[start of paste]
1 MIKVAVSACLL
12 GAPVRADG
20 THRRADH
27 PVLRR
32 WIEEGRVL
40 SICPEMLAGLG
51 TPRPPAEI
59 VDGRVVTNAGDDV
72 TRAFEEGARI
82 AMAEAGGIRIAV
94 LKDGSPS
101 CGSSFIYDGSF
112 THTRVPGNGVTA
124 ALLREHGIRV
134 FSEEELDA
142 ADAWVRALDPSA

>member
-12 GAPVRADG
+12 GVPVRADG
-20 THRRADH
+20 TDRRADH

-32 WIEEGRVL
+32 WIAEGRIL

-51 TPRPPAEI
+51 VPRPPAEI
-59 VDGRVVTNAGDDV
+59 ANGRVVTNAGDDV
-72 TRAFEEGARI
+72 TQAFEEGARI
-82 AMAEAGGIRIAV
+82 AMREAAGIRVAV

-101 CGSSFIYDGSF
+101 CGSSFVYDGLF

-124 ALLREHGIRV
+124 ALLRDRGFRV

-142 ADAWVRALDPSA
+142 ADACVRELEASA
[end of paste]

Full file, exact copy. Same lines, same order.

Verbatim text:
1 MIKVAVSACLL
12 GAPVRADG
20 THRRADH
27 PVLRR
32 WIEEGRVL
40 SICPEMLAGLG
51 TPRPPAEI
59 VDGRVVTNAGDDV
72 TRAFEEGARI
82 AMAEAGGIRIAV
94 LKDGSPS
101 CGSSFIYDGSF
112 THTRVPGNGVTA
124 ALLREHGIRV
134 FSEEELDA
142 ADAWVRALDPSA

>member
-12 GAPVRADG
+12 GVPVRADG
-20 THRRADH
+20 TDRRADH

-32 WIEEGRVL
+32 WIAEGRIL

-51 TPRPPAEI
+51 VPRPPAEI
-59 VDGRVVTNAGDDV
+59 ANGRVVTNAGDDV
-72 TRAFEEGARI
+72 TQAFEEGARI
-82 AMAEAGGIRIAV
+82 AMREAAGIRVAV

-101 CGSSFIYDGSF
+101 CGSSFVYDGLF

-124 ALLREHGIRV
+124 ALLRDRGFRV

-142 ADAWVRALDPSA
+142 ADACVRELEASA